by Colin Boardway on November 12, 2012
Last year at this time I was sitting in an undergraduate entrepreneurship class working on what I thought was “the next big thing”. I had a brilliant idea for a startup and everyone in my class, including my professor knew it. I put together a loose-knit team, nailed all my in-class presentations and watched the concept grew stronger by the week. I took the idea to Loyola’s business plan competition and even after completely blowing my pitch I walked away with second place. Wide-eyed and sitting on a fat check for doing virtually no work, I was convinced that this was my ticket to the easy life by age 25. I applied to the Chicago Lean Startup Challenge, a program that applies the concepts of customer development and lean startup principles to take your idea from zero to hero in 14 weeks. As cocky as I was, I knew we would get accepted.
Fast-forward to the summer, and our time as a competitive force in the challenge was short lived at best. Talking to customers was easy. Listening to them was not. After discovering that our idea wasn’t actually solving the consumers biggest pain points we became frustrated. One member dropped out, leaving my partner and I at odds over which steps to take next. And that’s when it hit me. We liked the idea of running a startup and making money while we were young, but we weren’t actually passionate about what we were doing. We weren’t passionate enough to pivot or to really sit down and figure out what we needed to do to take our seemingly perfect vision and make it a reality. Once things got hard we lost interest in the project and began making excuses that we just became “too busy,” rather than facing the cold reality: the magic was gone.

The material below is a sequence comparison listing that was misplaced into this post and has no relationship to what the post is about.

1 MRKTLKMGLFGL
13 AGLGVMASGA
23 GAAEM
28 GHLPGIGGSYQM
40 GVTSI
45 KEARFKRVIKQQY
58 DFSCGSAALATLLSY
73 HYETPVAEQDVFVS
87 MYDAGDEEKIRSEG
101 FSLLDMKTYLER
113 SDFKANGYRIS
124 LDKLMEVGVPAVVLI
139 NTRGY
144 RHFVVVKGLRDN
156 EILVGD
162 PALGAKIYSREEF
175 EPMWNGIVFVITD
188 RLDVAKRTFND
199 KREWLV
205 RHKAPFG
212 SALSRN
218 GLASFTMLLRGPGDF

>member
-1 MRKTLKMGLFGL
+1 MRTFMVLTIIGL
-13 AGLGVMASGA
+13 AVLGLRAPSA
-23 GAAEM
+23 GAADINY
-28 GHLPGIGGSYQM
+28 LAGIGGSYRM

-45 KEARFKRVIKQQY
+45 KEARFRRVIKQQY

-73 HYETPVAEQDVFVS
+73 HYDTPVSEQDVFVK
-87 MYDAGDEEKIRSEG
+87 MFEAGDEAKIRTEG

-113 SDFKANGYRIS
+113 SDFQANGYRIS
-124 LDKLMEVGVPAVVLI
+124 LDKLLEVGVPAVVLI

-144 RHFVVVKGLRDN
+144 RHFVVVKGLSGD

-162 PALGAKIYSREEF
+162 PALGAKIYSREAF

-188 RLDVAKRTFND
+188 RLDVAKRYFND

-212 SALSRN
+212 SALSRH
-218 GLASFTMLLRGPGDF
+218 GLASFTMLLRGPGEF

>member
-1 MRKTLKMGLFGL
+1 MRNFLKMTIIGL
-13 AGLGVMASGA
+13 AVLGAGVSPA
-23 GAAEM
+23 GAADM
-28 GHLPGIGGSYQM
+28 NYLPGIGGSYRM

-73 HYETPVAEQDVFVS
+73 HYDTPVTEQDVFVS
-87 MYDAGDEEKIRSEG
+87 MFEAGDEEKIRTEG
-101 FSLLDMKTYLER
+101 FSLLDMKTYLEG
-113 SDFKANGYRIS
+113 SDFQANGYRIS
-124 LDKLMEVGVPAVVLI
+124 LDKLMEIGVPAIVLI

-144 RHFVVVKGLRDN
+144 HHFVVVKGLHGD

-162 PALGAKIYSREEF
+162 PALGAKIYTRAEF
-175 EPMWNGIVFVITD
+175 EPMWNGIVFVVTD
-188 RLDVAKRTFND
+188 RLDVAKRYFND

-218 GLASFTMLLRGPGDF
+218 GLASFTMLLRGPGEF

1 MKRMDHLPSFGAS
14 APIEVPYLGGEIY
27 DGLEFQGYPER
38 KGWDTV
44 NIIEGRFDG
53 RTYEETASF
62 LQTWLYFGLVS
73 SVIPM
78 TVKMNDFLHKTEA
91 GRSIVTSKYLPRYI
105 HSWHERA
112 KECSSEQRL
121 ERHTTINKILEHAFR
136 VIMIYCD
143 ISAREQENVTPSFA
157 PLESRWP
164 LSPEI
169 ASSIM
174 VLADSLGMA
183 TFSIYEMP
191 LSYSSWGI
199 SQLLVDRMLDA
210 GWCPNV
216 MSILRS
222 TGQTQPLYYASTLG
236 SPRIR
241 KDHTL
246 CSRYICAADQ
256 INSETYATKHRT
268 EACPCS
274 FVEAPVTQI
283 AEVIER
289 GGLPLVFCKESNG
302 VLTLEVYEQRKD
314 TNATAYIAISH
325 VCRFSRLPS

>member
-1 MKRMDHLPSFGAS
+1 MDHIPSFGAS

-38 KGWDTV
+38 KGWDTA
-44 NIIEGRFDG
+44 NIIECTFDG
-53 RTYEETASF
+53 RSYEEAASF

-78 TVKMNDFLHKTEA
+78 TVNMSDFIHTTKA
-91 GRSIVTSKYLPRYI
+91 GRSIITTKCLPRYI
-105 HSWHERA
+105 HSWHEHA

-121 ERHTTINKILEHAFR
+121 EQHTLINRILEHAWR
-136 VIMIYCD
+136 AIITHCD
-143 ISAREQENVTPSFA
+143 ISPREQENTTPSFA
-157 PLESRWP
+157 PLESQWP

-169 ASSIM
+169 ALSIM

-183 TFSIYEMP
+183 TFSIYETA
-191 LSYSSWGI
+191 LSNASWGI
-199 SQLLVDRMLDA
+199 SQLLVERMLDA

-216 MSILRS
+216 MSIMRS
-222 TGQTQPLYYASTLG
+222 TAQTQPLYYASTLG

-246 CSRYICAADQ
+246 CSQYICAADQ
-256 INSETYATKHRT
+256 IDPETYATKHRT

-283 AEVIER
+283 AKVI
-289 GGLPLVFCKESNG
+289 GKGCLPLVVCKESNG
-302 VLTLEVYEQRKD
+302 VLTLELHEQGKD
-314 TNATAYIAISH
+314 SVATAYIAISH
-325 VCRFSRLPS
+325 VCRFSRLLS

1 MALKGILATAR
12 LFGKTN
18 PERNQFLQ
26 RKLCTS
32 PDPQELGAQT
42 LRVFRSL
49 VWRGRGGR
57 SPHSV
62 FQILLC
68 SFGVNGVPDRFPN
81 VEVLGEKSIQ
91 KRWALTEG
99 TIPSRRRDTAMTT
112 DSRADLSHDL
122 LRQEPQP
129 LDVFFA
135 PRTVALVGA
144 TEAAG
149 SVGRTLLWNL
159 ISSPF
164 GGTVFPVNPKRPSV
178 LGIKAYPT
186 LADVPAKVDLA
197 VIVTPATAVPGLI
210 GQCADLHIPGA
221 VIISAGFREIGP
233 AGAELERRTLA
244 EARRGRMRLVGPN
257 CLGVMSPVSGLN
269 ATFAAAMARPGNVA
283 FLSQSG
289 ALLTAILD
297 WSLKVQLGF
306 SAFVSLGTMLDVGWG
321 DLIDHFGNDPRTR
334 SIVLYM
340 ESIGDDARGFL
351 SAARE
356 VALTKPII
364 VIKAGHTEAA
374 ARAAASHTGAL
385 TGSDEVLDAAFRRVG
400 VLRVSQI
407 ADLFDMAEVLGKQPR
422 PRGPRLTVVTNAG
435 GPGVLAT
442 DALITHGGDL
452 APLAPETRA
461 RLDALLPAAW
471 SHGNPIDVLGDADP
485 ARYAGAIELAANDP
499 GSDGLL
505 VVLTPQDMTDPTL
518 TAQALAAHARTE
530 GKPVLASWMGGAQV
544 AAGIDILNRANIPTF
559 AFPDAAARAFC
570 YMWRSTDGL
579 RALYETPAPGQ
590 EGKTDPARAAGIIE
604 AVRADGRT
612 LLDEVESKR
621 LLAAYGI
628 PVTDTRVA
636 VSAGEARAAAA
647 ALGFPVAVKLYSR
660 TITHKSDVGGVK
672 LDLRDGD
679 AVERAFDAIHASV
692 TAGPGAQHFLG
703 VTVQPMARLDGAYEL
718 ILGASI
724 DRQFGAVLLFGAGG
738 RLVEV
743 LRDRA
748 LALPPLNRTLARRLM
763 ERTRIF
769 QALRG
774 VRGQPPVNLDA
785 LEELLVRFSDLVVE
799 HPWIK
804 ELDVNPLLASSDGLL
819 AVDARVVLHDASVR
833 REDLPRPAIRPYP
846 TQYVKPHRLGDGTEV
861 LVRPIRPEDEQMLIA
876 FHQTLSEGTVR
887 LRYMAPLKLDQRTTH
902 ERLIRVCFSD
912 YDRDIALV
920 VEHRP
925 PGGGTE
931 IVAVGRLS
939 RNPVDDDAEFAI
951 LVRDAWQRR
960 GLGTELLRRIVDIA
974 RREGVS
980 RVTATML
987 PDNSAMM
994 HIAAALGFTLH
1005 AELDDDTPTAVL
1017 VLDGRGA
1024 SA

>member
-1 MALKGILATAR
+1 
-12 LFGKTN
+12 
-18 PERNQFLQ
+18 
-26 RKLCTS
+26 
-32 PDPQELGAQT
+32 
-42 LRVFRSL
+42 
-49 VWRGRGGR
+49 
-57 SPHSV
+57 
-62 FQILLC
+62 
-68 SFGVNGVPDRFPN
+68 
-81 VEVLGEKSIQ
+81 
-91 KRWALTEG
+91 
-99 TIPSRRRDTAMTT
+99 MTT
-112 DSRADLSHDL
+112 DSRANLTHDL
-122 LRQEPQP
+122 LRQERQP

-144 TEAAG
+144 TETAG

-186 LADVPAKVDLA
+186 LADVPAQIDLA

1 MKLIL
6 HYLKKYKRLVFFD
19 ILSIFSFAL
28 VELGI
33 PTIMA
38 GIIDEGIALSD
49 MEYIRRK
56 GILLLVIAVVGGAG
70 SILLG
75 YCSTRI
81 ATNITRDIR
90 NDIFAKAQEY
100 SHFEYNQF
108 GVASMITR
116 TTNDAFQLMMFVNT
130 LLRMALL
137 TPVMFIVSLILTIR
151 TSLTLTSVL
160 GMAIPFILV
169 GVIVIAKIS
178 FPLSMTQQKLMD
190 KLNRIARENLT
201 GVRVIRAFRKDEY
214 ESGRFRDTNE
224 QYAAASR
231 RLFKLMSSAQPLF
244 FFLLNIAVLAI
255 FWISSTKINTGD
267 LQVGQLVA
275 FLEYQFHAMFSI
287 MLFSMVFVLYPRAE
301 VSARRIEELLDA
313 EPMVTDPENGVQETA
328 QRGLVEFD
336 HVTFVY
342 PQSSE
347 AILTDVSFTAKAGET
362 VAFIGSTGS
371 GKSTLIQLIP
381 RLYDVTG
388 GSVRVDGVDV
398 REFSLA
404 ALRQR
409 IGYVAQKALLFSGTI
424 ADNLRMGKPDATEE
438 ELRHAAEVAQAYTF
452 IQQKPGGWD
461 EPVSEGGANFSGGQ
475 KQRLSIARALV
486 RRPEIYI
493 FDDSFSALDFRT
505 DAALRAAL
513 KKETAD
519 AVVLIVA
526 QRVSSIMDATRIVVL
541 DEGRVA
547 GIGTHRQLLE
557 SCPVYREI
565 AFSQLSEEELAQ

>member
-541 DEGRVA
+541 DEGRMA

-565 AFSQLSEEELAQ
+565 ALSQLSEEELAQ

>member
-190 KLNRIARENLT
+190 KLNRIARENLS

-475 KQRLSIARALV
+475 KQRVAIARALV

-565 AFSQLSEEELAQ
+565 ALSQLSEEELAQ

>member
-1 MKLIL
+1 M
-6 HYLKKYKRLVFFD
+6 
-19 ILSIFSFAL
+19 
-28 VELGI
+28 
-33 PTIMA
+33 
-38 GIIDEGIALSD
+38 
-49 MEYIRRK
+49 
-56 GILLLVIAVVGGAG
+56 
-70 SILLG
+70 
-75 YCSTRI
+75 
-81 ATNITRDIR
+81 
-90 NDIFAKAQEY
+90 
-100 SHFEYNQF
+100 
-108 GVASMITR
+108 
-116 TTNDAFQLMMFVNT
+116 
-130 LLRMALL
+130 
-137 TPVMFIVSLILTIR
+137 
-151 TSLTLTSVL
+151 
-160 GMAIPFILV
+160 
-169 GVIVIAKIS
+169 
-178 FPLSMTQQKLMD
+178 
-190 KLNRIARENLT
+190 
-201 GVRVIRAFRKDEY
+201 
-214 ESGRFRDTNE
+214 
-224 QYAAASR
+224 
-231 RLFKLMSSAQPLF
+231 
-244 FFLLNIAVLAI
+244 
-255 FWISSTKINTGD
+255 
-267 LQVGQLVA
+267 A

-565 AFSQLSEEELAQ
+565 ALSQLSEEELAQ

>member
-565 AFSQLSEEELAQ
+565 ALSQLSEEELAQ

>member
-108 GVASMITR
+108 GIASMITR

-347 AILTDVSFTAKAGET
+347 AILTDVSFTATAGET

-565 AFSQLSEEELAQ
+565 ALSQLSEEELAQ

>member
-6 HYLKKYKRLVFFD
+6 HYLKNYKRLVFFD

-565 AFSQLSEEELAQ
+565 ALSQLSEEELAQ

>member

So I guess that’s where the “why you do” becomes more important than the “what you do.” It’s the reason Y Combinator will fund founders without an idea: the passion. You can’t start a startup that you’re not passionate about.
“You can get very discouraged if you like the idea of starting a company more than the idea of what you are trying build.” – Jason Fried
So don’t build a startup. Build something for you. Something that you would use. Something that you WANT to use. Hack something for fun, simplify something in your daily life, look at something small that annoys you and solve that problem. Then refine it, and maybe let your friends in on your little trick/project/life hack/whatever. If your friends find it useful, there’s a good chance someone else will. Try some keyword or trends research to see if there’s a possible market for your solution. If it looks like there’s enough interest out there, get out of the building and talk to people, put your product in their hands, and refine it some more. If it turns out there isn’t a market for it, well, then, I guess you at least made something cool that is uniquely yours.